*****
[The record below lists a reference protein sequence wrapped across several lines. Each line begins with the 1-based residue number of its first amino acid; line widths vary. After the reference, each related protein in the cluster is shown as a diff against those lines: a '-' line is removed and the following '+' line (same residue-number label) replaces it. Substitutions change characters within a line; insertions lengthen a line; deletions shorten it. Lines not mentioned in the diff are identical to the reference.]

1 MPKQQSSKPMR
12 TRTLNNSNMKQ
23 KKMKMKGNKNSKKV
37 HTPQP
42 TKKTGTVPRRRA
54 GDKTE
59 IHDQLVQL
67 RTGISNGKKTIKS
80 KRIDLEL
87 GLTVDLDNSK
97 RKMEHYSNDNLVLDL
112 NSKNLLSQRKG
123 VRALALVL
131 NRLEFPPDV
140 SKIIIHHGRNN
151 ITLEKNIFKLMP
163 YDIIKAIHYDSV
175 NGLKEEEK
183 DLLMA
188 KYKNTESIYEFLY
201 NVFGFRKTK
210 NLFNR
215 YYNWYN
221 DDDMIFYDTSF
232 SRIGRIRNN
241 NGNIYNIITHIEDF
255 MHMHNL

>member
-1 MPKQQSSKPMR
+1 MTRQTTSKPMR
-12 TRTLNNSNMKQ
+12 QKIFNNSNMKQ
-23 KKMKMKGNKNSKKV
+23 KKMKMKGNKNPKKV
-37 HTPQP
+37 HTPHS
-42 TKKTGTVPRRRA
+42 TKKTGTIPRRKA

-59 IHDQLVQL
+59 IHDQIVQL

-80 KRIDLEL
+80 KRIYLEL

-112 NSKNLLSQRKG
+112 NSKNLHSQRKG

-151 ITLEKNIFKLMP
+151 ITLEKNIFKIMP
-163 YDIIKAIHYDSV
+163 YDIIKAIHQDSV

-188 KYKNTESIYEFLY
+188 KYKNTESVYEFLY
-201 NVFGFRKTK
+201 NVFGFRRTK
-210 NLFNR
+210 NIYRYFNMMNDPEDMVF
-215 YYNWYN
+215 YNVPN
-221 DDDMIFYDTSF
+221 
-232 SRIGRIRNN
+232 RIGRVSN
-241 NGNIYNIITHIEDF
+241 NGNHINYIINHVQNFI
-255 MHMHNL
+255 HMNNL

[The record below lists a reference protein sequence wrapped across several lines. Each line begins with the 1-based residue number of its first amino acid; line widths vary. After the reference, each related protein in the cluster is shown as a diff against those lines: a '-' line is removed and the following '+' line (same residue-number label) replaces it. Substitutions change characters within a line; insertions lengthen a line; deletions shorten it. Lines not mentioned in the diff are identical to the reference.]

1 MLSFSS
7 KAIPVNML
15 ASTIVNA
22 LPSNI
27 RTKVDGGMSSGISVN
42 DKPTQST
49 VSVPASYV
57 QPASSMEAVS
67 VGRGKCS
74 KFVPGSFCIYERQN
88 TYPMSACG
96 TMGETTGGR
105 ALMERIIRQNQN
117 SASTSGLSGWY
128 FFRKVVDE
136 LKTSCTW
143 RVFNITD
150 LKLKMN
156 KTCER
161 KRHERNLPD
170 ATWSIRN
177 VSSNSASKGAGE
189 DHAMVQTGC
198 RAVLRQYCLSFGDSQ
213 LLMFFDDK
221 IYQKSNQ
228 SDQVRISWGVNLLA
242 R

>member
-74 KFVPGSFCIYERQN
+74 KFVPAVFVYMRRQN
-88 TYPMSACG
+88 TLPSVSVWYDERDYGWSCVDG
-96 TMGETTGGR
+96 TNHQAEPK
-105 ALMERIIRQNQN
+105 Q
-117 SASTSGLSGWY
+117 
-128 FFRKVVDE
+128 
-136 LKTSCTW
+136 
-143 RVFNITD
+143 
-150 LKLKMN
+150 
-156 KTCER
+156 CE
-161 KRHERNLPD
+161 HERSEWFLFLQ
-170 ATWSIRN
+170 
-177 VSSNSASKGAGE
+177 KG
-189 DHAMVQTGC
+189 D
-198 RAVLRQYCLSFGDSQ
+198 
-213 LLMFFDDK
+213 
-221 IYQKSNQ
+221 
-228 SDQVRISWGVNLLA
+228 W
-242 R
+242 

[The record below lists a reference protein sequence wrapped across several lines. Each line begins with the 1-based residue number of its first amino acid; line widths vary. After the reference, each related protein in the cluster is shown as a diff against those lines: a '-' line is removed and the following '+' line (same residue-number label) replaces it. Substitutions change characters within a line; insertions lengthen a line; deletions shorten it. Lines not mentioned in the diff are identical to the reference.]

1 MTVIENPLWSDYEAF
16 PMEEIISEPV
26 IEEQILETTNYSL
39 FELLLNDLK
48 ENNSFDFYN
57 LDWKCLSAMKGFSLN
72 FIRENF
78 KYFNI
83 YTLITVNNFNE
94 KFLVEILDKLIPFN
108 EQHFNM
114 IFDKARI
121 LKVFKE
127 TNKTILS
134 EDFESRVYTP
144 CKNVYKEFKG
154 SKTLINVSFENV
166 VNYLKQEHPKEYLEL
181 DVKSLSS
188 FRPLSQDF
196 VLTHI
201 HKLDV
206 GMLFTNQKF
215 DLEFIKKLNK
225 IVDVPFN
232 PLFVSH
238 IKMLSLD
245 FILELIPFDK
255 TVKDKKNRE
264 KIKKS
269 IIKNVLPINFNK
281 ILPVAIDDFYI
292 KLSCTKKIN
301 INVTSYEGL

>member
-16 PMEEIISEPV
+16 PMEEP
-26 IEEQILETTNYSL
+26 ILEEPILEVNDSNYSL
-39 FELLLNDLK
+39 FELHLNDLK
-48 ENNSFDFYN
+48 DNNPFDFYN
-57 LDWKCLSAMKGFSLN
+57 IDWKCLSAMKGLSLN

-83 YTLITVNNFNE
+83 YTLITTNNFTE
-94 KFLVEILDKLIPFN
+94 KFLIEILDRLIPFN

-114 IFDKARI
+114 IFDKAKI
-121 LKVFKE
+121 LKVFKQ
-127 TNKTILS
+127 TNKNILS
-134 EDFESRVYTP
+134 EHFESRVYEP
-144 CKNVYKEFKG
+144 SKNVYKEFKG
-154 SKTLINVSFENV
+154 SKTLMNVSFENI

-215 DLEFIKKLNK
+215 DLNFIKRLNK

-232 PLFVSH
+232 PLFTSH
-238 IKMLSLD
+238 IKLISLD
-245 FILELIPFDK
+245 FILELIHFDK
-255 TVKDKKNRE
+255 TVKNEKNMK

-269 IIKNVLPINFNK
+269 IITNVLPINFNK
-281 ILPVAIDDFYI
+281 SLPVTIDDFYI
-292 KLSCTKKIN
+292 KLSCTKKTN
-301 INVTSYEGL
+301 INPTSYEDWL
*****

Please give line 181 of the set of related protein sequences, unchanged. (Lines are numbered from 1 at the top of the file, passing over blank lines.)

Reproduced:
+83 YTLITTNNFTE